After the conference, WebWorks and Publishing Smarter hosted a nice post-conference get-together at the Iron Abbey, a pub-restaurant down the street from the conference venue. It was a great treat of libations, appetizers, and networking further with tech comm peers.

Overall, it was a great experience. I liked the format this year because it felt more relaxed with fewer breakout sessions. Presenters weren’t rushed as they often are at events like these, and more time was allowed for networking with everyone. Perhaps it’s because I’d had a different experience last year as a total newbie that it was so different to me, but I don’t think so. The topics of the conference, the agenda, and the camaraderie of those hosting at the “City of Brotherly Love” came together into a pleasant Saturday of learning. As a smaller, regional conference I think the more intimate setting helped it be a more personalized experience for all, thus it was a big success.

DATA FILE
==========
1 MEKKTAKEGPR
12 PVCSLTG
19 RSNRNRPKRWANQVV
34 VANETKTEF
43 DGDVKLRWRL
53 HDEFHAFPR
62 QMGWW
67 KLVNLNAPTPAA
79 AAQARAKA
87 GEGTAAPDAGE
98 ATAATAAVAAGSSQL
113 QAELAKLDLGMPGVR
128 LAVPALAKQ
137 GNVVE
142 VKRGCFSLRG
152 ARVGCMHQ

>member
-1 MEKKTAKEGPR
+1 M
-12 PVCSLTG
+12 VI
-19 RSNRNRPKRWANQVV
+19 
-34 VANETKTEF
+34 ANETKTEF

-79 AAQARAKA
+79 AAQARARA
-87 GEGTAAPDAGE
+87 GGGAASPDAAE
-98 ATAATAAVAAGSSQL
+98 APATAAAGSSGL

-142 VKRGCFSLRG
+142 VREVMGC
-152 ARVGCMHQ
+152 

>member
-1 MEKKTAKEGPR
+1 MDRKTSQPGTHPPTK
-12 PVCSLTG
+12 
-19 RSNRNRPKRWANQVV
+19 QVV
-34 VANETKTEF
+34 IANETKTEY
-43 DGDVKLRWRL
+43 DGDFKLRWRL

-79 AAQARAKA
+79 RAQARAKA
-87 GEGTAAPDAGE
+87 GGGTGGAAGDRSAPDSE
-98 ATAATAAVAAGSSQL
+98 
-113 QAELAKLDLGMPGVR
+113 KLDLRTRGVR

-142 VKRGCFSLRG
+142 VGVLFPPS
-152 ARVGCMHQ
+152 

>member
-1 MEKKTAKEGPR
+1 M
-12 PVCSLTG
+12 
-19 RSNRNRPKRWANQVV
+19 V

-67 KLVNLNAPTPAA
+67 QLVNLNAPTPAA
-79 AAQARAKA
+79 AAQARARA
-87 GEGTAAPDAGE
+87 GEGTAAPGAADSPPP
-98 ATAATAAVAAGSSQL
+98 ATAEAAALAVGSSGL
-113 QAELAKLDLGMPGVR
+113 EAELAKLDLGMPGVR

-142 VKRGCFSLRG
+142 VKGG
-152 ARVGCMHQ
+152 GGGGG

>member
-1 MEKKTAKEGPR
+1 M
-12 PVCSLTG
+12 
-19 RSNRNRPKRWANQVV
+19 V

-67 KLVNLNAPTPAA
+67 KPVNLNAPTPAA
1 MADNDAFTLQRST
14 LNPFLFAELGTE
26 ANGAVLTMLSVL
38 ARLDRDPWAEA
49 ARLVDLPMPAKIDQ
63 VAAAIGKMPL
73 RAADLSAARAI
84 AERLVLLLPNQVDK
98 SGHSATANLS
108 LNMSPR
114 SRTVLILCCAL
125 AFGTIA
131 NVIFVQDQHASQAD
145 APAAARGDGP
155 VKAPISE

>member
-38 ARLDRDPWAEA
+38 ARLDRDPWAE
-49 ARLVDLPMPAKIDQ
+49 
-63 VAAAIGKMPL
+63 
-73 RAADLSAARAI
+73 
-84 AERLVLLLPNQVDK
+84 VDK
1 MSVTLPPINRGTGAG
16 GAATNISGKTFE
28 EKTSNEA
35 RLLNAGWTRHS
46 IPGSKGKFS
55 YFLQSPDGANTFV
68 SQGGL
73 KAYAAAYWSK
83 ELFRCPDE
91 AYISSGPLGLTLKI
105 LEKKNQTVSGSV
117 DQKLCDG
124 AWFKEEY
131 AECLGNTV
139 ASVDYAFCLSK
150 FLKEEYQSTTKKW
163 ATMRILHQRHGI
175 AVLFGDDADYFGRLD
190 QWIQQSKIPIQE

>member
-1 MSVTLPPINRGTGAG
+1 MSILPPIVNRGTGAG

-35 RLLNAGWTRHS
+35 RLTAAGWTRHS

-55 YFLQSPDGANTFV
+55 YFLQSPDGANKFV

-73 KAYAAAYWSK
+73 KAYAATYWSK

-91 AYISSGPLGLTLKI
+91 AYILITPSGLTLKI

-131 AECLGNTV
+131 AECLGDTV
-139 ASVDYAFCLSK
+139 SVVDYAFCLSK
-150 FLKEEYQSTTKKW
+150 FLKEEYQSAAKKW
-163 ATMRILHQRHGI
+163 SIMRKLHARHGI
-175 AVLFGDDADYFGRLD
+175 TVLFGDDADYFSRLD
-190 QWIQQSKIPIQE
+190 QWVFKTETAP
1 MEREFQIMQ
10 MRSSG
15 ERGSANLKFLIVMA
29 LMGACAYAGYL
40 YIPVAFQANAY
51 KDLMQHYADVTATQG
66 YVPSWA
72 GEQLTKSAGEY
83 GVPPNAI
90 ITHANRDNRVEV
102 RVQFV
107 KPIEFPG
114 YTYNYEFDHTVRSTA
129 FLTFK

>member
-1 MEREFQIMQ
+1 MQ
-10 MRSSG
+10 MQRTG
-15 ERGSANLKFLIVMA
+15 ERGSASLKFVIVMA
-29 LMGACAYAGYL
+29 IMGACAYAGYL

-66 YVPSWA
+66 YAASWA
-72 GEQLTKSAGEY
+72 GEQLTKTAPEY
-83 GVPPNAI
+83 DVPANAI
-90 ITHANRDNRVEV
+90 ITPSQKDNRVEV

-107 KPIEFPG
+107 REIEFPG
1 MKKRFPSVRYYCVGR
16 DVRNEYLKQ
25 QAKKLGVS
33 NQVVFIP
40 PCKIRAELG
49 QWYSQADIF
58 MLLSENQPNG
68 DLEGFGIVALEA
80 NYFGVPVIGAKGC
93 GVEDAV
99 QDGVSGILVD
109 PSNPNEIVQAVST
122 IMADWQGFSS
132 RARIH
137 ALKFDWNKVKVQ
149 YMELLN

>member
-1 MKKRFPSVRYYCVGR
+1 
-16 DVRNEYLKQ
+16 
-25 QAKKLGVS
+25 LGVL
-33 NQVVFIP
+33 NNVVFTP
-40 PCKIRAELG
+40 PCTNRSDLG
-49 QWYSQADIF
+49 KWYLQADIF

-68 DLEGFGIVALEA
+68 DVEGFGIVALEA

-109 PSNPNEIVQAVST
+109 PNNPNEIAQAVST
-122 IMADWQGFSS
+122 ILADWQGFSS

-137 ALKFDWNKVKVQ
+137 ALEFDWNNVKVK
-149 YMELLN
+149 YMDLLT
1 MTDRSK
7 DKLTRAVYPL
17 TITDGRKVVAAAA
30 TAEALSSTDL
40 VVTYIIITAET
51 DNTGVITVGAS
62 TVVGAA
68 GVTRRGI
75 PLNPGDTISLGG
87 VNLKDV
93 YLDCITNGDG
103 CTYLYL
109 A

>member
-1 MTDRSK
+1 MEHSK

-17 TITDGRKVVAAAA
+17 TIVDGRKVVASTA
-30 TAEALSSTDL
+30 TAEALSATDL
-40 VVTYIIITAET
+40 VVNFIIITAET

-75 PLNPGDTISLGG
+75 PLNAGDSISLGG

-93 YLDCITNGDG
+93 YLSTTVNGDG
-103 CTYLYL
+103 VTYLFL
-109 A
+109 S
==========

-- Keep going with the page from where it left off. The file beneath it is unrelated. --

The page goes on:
(To any of the fellow speakers I reviewed here–if you’d like to add or correct anything that I summarized here, please feel free to do so in the comments area below!)

If you are in the Philadelphia area next year around mid-March, I highly recommend coming to next year’s STC-PMC Mid-Atlantic Conference. I guarantee you’ll enjoy it.

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Villegas Views: Why Bother Learning More in Technical Communication?

See on Scoop.itM-learning, E-Learning, and Technical Communications

Danielle M. Villegas‘s insight:

I have a new monthly byline with the STC Notebook blog! Welcome to Villegas Views. Check out this latest entry about continuing education in tech comm.

–techcommgeekmom

See on notebook.stc.org

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A TechCommGeekMom Milestone: A baby blog is now a toddler

WOW!

10KCelebration_041913

I think my little blog just grew up a bit. I not only reached the 10,000 all-time hits mark, but even passed it. For a niche blog that’s 13.5 months old, I think that’s pretty amazing! I’m a proud TechCommGeekMom!